What was that Loud Boom?
By Lt. Gordon McCraw
Emergency Management Director
Tillamook County Sheriff’s Office
I, as well as 911, received some calls and emails about what the loud boom last night was. No, it was not lightning, an explosion, and definitely not an earthquake.
The 147th Fighter Wing of the Air National Guard is conducting flight operations, as required in their training requirements, starting last night through the 15th. The Sheriff and I had a conversation this morning with the Wing and asked them to make sure they are in the operational area, which is well offshore, BEFORE they go supersonic from now on!
A chilly start this morning with the temperature falling to 30 which gave us some frost and freezing fog along with some patchy ice. Today we see the easterly winds develop that will be pulling the cold air that is pouring in through the Gorge area into the valley. This means another night of freezing temperatures which brings in more frost overnight tonight into tomorrow morning.
After this we get another chance at that snow so many folks have been hoping for. There is still some uncertainty because of models conflicts about just how this one will roll out. A warm front approaches from the southwest tomorrow afternoon that some of the models suggest will not have a lot of moisture while some of the others show plenty of moisture.
It appears the moisture will begin impacting the area around noon tomorrow with the valley receiving the majority of the moisture and the coast being on the edge. We again have a concern that with the warm air initially overriding the cold winds down at the surface we could see a period of some sleet and freezing rain tomorrow night until the southerly winds kick in and warms things down to the surface. The low pressure area driving this weather is forecasted to move inland to our south later tomorrow night into Thursday morning causing the precipitation to diminish.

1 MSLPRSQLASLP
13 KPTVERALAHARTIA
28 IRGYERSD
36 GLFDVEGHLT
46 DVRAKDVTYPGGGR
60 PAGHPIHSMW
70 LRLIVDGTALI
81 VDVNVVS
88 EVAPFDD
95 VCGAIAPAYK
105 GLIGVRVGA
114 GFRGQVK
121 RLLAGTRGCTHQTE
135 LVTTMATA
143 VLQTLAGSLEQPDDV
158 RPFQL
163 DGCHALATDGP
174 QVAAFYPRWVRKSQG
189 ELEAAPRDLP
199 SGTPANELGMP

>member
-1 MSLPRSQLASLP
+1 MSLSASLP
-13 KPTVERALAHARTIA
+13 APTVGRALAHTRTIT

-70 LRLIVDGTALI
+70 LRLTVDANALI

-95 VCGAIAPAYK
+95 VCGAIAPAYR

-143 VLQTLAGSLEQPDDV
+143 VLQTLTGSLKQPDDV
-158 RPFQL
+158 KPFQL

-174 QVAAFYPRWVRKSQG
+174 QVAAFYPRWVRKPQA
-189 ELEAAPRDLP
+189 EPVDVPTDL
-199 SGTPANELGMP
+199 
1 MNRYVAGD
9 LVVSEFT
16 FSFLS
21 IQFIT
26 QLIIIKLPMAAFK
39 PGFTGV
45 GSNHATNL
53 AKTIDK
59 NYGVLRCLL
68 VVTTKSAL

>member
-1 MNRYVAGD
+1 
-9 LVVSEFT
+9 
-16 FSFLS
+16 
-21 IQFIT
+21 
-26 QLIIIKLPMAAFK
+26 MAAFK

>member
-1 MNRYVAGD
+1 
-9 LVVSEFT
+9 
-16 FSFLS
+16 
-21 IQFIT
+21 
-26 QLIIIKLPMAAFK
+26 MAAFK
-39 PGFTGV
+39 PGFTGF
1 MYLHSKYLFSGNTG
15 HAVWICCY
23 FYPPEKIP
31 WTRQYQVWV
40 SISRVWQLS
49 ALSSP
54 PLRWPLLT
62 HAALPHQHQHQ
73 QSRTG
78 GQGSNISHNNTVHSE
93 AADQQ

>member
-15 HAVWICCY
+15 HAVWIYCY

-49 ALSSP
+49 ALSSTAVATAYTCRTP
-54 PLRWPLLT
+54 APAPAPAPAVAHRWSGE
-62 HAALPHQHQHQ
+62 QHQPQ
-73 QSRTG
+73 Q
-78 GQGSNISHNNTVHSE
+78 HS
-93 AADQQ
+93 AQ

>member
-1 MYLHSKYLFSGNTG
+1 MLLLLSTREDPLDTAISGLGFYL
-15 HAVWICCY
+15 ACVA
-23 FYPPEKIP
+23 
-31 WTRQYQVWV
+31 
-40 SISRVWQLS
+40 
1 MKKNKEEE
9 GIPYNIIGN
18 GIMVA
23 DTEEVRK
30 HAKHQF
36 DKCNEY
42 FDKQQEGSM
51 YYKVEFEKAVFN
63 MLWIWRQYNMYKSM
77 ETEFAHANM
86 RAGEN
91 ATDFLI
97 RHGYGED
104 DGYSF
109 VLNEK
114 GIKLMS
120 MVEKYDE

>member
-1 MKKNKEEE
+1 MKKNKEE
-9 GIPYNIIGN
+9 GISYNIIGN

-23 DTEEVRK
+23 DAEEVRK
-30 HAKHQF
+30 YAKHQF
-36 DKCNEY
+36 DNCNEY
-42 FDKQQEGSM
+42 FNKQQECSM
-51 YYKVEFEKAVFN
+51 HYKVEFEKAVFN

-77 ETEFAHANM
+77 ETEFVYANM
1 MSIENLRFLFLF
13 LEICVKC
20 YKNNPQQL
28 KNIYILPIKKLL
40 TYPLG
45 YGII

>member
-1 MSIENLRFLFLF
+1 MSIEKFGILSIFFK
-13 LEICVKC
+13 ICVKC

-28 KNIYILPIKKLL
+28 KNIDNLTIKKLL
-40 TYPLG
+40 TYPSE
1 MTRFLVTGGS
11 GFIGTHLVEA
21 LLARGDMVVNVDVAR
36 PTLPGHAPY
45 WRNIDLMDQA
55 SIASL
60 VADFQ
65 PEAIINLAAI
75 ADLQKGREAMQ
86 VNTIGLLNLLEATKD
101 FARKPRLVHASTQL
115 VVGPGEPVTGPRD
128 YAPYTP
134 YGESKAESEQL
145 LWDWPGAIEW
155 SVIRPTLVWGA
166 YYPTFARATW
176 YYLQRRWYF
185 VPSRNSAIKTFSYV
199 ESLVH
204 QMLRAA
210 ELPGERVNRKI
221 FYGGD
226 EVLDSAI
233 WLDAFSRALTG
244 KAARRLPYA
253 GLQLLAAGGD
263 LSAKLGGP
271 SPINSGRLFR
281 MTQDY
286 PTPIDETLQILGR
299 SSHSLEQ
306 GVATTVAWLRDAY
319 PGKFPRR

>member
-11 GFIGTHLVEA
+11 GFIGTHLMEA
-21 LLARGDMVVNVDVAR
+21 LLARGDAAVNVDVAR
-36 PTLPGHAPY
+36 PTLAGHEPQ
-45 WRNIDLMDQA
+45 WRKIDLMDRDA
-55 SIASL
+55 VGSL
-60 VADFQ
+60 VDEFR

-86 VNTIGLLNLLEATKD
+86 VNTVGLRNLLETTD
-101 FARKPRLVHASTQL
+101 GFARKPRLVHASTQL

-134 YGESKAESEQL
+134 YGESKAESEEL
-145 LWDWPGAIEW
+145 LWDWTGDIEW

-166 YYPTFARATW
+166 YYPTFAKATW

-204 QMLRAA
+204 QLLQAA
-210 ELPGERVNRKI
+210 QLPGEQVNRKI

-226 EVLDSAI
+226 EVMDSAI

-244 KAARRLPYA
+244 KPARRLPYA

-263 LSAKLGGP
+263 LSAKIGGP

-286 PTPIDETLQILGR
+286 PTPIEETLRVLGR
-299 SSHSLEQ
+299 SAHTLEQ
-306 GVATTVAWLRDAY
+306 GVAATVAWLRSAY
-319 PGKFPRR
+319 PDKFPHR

Friday on we see daytime highs in the low 40s and nighttime and early morning lows down in the upper 20s to low 30s. Any remaining showers could give the area additional periods of snow over the weekend, especially at night, causing hazardous driving conditions at times into next week.
Again, there is a lot of uncertainty about precipitation type; rain, sleet, or snow, as well as amounts, but, for now it appears there is good chance of some light snow along the coast and inland north of Newport through Astoria and southwest Washington. Areas south of Newport, including over in the south valley could see a brief period of mixed precipitation before turning to all rain, and, the heavier amounts will be toward the south where the low moves inland.